By Meghan Hall
Seattle’s Yesler Terrace community has a storied history of economic and cultural diversity, something neighborhood organizations, city officials and developers are taking careful steps to preserve amidst the sweeping transformation hitting the neighborhood due to new development. However, one affordable housing project will return for an additional design recommendation meeting after the East Design Review Board determined that the design proposal did not adequately address previous concerns raised by the board regarding the project’s overall design and place within the neighborhood.
The 126-unit project, located at 100 10th Ave. S., will be the product of a partnership between the Seattle Housing Authority (SHA), Pyatok and HEWITT Architecture. Amenities such as a 2,340 square foot public garden, a 9,157 square foot courtyard, a 522 square foot library and public art. 1,996 square feet of community gathering space are also planned. The development will be known as “Hinoki,” and it is the fifth project undertaken by the SHA at Yesler Terrace, which committed to revitalizing 30 acres and 561 units across Yesler Terrace in 2006.
The project—as are others driven by the SHA at Yesler Terrace—are driven by four main values, according to project documents: social equity, economic opportunity, environmental stewardship and sustainability and one-for-one replacement housing.
“Hinoki prioritizes a sensitive and nuanced approach to its embodiment of the Core Values, guided by the belief that Yesler Terrace is a whole community,” the project documents state. “Buildings should not exist in isolation, nor should they be disassociated from their overall context because of economic, cultural or political lines. Yesler Terrace is richer in every sense of the word for its layers and inter-meshings.”
SHA and the project team have proposed three buildings anchored by an inner courtyard. Two of the buildings, to be called Main House and Jetty House, will be unified through similar massing, materiality and color, while the third, called Garden House, will act as its own unique feature. Main and Jetty Houses will be clad in dark grey metal cladding, red brick, laminated timber, among other accents, while an orange gasket will act as a connector and bridge in between the two buildings. The Garden House’s massing will be composed of simple planes, with crisp white panels used as a feature element along with shimmering metal “scales.”
Much of the board’s feedback, while it did acknowledge the complexities of the site and of creating a viable affordable housing development, presented significant concerns. Project documents indicate that the Board’s perception of the project was that its design evolution since the previous early design guidance meeting in August of 2018 was not adequate. Across all three buildings, the board noted the general lack of secondary architectural detailing that would aid in breaking down the massing of the project, and stated that the facades appeared as large, flat volumes. The board also stated that the previous unique-ness and stand-alone quality of the garden house had been lost amidst the revisions made to the project’s design, and recommended a more exaggerated, scaled-up size complemented by exotic materials. With these recommendations in mind, the board asked the development team to return for a second recommendation meeting to address its concerns.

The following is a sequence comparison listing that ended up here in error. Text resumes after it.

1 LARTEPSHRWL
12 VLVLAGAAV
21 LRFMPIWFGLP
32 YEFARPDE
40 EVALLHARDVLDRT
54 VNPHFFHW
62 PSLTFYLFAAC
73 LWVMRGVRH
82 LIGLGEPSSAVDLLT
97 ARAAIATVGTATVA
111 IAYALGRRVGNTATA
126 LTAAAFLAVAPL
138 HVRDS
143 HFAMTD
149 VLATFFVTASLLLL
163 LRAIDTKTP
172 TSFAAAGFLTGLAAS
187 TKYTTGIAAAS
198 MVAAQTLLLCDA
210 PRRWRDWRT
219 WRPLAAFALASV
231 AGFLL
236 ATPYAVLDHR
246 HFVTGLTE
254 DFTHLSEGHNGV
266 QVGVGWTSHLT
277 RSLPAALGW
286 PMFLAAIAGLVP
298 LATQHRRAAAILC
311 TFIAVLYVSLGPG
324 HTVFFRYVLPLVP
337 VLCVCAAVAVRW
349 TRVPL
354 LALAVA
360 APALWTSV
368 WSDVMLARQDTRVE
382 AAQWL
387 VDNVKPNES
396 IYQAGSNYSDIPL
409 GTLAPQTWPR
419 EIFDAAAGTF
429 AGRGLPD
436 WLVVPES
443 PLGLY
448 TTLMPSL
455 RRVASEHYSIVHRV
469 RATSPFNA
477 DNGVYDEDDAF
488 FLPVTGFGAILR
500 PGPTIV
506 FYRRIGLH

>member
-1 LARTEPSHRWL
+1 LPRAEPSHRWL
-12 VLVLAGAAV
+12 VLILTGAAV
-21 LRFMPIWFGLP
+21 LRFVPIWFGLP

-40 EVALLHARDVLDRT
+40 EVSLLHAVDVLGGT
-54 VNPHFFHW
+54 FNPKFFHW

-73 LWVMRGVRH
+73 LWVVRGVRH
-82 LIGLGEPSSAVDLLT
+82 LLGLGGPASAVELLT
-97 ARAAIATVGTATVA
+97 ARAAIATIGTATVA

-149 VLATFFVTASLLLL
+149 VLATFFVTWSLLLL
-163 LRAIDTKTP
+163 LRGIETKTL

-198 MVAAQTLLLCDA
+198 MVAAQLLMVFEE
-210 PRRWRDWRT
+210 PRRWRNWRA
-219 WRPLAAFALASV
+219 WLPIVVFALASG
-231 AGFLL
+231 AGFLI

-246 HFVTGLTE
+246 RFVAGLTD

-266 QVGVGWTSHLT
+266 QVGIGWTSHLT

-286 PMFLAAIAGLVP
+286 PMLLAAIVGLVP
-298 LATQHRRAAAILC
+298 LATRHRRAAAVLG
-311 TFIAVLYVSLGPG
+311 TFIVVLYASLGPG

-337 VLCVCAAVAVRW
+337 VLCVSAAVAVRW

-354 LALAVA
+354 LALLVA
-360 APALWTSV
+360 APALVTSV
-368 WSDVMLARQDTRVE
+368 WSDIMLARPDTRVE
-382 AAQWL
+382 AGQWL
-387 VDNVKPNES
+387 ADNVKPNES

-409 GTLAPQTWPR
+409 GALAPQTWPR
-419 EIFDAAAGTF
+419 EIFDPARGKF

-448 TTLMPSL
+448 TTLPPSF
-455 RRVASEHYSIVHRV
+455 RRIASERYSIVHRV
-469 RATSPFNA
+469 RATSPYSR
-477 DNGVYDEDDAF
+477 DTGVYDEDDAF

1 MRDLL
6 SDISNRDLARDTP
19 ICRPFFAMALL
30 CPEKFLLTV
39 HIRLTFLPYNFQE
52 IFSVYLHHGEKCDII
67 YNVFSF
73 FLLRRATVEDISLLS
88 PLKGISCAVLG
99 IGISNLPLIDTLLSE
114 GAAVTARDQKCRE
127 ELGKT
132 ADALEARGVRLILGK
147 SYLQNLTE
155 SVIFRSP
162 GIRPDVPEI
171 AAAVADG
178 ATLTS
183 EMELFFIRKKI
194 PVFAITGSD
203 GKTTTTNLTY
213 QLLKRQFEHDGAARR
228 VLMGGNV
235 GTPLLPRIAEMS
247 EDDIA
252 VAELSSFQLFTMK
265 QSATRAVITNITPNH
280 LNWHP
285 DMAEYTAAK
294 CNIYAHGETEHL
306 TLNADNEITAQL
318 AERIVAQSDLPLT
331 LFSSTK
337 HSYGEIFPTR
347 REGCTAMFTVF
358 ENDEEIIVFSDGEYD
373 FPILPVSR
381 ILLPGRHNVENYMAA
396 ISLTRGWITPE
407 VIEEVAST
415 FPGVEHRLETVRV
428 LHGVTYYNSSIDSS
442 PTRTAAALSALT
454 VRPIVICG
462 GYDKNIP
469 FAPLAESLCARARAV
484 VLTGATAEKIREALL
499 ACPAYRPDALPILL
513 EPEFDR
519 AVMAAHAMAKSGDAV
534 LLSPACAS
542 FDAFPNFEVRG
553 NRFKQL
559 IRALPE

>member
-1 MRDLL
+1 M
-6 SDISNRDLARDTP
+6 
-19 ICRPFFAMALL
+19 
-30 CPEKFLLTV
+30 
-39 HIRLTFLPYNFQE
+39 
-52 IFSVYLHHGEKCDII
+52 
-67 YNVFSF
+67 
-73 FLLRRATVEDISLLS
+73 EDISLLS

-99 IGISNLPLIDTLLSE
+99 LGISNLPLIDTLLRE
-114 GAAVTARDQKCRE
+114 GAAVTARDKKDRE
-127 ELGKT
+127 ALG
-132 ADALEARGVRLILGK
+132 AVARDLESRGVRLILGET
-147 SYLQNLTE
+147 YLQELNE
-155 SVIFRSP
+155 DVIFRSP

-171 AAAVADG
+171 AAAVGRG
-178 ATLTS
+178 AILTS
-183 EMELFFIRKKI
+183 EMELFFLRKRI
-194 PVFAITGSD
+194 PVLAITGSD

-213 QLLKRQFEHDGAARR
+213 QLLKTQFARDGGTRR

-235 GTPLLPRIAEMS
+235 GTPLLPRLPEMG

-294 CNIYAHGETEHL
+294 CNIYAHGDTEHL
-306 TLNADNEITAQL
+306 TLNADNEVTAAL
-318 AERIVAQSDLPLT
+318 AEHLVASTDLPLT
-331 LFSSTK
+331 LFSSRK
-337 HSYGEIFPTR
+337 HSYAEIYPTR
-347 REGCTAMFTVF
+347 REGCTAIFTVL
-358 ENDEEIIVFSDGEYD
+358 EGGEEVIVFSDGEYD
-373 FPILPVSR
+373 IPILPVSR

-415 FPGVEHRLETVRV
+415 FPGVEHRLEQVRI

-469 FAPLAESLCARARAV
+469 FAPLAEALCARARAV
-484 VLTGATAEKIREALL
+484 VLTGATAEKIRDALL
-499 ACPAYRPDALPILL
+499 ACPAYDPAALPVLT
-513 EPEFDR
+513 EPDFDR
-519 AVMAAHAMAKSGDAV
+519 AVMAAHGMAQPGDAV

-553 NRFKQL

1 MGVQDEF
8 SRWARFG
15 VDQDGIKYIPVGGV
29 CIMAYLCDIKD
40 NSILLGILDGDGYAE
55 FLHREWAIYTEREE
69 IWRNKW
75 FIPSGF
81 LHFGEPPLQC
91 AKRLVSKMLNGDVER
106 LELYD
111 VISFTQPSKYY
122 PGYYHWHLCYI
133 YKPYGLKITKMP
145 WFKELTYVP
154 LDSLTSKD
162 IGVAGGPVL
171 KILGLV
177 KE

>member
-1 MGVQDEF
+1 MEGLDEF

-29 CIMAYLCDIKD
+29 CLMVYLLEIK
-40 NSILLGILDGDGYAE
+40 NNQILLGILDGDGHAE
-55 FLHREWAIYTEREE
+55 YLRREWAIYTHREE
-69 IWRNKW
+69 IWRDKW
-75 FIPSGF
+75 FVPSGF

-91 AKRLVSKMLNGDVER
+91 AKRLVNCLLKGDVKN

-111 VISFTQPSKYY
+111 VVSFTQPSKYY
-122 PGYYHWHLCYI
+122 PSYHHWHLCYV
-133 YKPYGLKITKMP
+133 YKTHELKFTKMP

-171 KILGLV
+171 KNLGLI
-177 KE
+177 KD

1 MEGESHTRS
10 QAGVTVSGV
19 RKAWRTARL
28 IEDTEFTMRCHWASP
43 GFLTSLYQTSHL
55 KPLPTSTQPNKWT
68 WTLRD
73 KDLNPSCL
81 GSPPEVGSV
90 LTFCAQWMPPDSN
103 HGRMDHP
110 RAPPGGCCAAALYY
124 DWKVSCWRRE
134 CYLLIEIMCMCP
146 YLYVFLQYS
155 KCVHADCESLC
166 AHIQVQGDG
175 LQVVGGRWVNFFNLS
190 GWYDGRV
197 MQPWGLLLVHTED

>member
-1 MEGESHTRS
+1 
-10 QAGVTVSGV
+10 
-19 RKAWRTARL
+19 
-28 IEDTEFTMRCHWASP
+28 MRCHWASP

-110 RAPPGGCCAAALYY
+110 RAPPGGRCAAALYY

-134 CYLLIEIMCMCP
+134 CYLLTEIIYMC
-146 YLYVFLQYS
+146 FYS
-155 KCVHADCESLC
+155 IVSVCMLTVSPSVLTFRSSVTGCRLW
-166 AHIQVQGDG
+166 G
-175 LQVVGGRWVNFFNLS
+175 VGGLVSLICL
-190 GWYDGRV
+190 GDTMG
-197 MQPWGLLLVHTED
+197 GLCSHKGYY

The SHA returned this week for that meeting, in which the development team presented several changes to its design. The massing of the garden house was altered so that instead of a simple rectangle a cant was inserted adding to the angularity of the building and creating an entrance space between the entrance and a large, “exceptional” tree in front. A wedge-shaped overhang and aluminim shingles provide further differnation of the Garden House from the Main and Jetty houses.
Secondary details were added to all buildings through window depth, window groups and patterns. Wood block facades help to anchor the Main and Jetty houses, and aluminum shingles were added to reflect additional light along the project’s south facade.
With these changes in mind, the review board approved the project to move forward. Until the project is completed, however, the immediate blocks surrounding the property are a hub of redevelopment activity. The project site is located on a block off of East Yesler Way, where numerous other development projects are in the works. 110 10th Ave. S. is adjacent to the Yesler Terrace Community Center. The Yesler Terrace community park is currently under construction, as are two additional residential developments: Modera at 125 Boren and 120 Broadway. The two developments will bring 288 and 237 units to market, respectively. Several other projects, such as one at 209 12th Ave. S. and a pocket park next to Hoi Mai gardens, have been proposed.